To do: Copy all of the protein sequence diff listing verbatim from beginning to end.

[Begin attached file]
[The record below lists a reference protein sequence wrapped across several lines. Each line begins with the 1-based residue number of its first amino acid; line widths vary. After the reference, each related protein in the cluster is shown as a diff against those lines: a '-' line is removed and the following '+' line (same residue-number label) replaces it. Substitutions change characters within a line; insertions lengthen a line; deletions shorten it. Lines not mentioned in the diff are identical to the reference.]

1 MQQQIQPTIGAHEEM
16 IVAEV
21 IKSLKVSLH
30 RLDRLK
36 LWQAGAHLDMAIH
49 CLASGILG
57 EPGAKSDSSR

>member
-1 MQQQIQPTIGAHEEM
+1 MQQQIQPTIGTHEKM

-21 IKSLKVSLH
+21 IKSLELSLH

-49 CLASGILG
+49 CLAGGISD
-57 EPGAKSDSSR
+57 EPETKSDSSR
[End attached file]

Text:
[The record below lists a reference protein sequence wrapped across several lines. Each line begins with the 1-based residue number of its first amino acid; line widths vary. After the reference, each related protein in the cluster is shown as a diff against those lines: a '-' line is removed and the following '+' line (same residue-number label) replaces it. Substitutions change characters within a line; insertions lengthen a line; deletions shorten it. Lines not mentioned in the diff are identical to the reference.]

1 MQQQIQPTIGAHEEM
16 IVAEV
21 IKSLKVSLH
30 RLDRLK
36 LWQAGAHLDMAIH
49 CLASGILG
57 EPGAKSDSSR

>member
-1 MQQQIQPTIGAHEEM
+1 MQQQIQPTIGTHEKM

-21 IKSLKVSLH
+21 IKSLELSLH

-49 CLASGILG
+49 CLAGGISD
-57 EPGAKSDSSR
+57 EPETKSDSSR